Members of a criminal gang which attached devices to bank branch computers so that they could remotely control accounts and steal £1.25 million, have been found guilty.
Southwark Crown Court heard how last year the gang connected keyboard video mouse (KVM) devices to computers in three different bank branches - two belonging to Barclays and one to Santander.
In the first Barclays raid in April the crooks managed to make 128 transfers from six business accounts, stealing just over £1.25 million. In a second Barclays attack in July £90,000 was stolen.
However, when the gang set its sights on a Santander branch in September, the Met police swooped on an address from where transfers were being made, making multiple arrests and recovering computers that were logged into the KVM and Santander bank accounts.
Members of the gang also used around 500 stolen and intercepted debit and credit cards to splurge more than £1 million, buying £30,000 Rolex watches, high-value jewellery and electrical equipment such as Apple Mac computers and iPads.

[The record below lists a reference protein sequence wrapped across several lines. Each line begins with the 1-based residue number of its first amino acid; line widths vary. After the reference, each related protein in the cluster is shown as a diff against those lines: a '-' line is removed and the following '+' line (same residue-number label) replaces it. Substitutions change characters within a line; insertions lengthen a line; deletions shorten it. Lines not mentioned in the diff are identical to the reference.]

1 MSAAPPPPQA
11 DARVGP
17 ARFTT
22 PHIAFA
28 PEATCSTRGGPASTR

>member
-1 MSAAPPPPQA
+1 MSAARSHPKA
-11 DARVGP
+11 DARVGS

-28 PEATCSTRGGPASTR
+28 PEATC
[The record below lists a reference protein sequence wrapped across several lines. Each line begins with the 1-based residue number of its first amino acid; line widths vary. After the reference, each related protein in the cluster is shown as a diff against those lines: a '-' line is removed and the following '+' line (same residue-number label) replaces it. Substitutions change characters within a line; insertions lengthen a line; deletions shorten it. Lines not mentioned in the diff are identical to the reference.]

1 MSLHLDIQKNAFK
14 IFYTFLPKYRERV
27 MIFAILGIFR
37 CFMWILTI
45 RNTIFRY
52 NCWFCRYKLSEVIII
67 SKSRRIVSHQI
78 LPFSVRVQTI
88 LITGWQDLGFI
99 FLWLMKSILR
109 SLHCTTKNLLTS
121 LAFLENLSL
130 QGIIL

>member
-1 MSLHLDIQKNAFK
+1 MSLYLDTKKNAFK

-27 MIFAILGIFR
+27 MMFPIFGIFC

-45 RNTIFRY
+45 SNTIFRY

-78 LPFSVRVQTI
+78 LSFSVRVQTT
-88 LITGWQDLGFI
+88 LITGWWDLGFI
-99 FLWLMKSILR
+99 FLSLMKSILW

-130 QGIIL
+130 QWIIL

Yesterday two men - Lanre Mullins-Abudu and Steven Hannah - were found guilty in connection with the case, joining 11 others who had earlier pleaded guilty.
A Barclays employee, Duane Jean-Jacques, accused of being an inside man, was found not guilty of conspiracy to steal and concealing criminal property.
ACPO national cyber crime lead, Deputy Chief Constable Peter Goodman, says: "We know that criminals are continually looking to exploit new innovation to commit these offences against our financial institutions, businesses, public sector organisations and even individual members of the public, but we are also keeping pace with advances in technology-enabled crime."